Deutsche Telekom: Wikis


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Deutsche Telekom AG
Type Public (FWB: DTE, NYSEDT, TYO: 9496)
Founded 1996
Headquarters Bonn, Germany
Key people René Obermann (CEO and Chairman of the executive board), Ulrich Lehner (Chairman of the supervisory board)
Industry Telecommunications
Products Fixed-line and mobile telephony, broadband and fixed-line internet services, IT and network services
Revenue 61.67 billion (2008)[1]
Operating income €7.040 billion (2008)[1]
Profit €1.483 billion (2008)[1]
Total assets €123.1 billion (2008)[1]
Total equity €43.11 billion (2008)[1]
Employees 234,890 (2008)[1]
DTAG corporate headquarters, Bonn

Deutsche Telekom AG (FWB: DTE, NYSEDT, TYO: 9496) (English: German Telecom) (abbreviated DTAG) is a telecommunications company headquartered in Bonn, Germany. It is the largest telecommunications company in Europe.[2]

Deutsche Telekom was formed in 1996 as the former state-owned monopoly Deutsche Bundespost was privatized. As of June 2008, the German government still holds a 15% stake in company stock directly, and another 17% through the government bank KfW.

The former CEO Kai-Uwe Ricke was ousted by the board of the company because of slumping sales and the flight of customers to cheaper competitors. More than 1.5 million customers changed to rival companies during 2005 and 2006 and as a result, Deutsche Telekom laid off more than 30,000 workers.[3] The new CEO was announced on November 12, 2006 after a long-night board session: René Obermann, the former CEO of T-Mobile International.[4]

The predecessor of Ricke, Ron Sommer, chairman of Deutsche Telekom between 1995 and 2002, was ousted because of the drop in the share price of the company in 2002.[5] At the height of the dot-com bubble, the share was valued at over €100 but fell significantly to about €12/share during a couple of months.[5] Sommer said that "he had some opinion-based difficulties between him and board of the Telekom".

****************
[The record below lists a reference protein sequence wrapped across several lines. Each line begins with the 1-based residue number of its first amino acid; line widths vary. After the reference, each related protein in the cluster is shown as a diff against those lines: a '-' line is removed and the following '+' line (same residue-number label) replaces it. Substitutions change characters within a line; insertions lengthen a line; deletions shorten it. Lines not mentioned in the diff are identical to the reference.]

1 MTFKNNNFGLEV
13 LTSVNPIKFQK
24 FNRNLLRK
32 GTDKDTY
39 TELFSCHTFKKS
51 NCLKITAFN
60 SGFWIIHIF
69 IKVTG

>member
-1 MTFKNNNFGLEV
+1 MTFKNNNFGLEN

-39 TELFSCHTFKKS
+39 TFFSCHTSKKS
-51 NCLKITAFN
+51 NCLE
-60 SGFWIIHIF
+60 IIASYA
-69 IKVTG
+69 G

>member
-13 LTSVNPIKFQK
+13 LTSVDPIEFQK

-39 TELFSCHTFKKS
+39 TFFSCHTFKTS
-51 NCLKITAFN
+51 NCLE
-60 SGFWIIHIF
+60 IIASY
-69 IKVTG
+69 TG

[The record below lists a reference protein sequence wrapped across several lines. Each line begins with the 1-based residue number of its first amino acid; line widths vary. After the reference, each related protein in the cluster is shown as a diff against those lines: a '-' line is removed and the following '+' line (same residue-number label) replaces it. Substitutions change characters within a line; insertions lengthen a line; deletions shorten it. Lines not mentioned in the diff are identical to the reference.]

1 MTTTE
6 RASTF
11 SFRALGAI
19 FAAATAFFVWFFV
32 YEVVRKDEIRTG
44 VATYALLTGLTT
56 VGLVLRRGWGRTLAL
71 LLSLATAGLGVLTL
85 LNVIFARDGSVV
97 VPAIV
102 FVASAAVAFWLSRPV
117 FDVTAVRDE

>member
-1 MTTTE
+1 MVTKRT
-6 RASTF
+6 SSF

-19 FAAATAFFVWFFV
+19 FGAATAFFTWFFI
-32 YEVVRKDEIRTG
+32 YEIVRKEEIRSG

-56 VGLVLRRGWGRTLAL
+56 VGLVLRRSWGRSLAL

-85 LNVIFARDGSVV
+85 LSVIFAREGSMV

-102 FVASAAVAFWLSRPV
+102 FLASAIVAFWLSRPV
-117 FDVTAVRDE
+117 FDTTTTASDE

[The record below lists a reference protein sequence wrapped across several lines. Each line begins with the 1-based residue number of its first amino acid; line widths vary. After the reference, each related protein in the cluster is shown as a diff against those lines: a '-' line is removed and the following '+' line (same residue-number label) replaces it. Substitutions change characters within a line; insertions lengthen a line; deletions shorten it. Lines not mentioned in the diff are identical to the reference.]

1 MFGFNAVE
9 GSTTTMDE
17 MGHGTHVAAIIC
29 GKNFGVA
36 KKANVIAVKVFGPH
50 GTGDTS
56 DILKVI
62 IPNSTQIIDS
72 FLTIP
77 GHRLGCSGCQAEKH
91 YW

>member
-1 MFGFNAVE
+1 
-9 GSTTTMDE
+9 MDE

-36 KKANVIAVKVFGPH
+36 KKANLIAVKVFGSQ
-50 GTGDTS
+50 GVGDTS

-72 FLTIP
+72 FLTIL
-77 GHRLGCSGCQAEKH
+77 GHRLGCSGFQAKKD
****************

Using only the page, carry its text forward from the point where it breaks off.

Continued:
As part of the Deutsche Telekom eavesdropping controversy, charges were filed against the company for allegedly abusing call data to snoop on supervisory board members and journalists.[6][7][8] In October 2008 the company confirmed, that personal information of 17 million mobile phone customers has been copied.[9][10]



Deutsche Telekom world locations

All subsidiaries of Deutsche Telekom have names starting with "T-".

  • T-Home (formerly T-Com), a legacy telephone and fixed network carrier and IPTV operator
  • T-Online, an internet service provider (ISP)
  • T-Mobile, a mobile phone provider
  • T-Systems, a business division focused on providing services to large customers

A new Group structure was introduced on January 1, 2005, Deutsche Telekom has merged the two organizational business units of T-Com and T-Online into the Broadband/Fixed Network (BBFN) strategic business area. With around 40 million narrowband lines, over 9 million broadband lines and 14 million registered Internet customers, the Broadband/Fixed Network business area is one of the largest providers in Europe. R&D is now driven by Deutsche Telekom Laboratories (T-Labs).

Deutsche Telekom also holds substantial shares in other telecom companies, including Central European subsidiaries Slovak Telekom (Slovakia), Magyar Telekom (Hungary), and T-Hrvatski Telekom (Croatia), which are now fully consolidated into T-Com/T-Home. Furthermore, Magyar Telekom holds majority shares in Combridge (Romania), Makedonski Telekom (Macedonia), and T-Crnogorski Telekom (Montenegro) all of which have also been rebranded and included under the T-Com/T-Home umbrella.

On September 8, 2009 Orange and T-Mobile parent Deutsche Telekom announced they were in advanced talks to merge their UK operations to create the largest mobile operator with 37% of the market. It is unclear the future of either brand when such deal is completed in November 2009. [11]


A list of transmission facilities follows.


TV Towers/Telecommunication towers

Deutsche Telekom phonebooths next to the Olympic Stadium (Berlin) in 2006, in a design of FIFA 2006 with a sphere decorated as a football

The following facilities are free standing TV Towers - some of which have publicly accessible observation decks.

Guyed masts for FM, directional radio and TV

Transmission facilities for long- and mediumwave

Transmitters for non-broadcasting use

Transmission facilities for shortwave

Aerial testing sites

Facilities for satellite communication

  • Erdfunkstelle Usingen





Music in television advertisement

The Telekom AG promoted the career from Ella Larsson,[12] her first song was "Lara's Song", which was featured in their television advertisement during the winter of 2008.[13]

The Company is also promoting songs from many other musicians. The songs are downloadable for free on the official website.

List of Songs


External links


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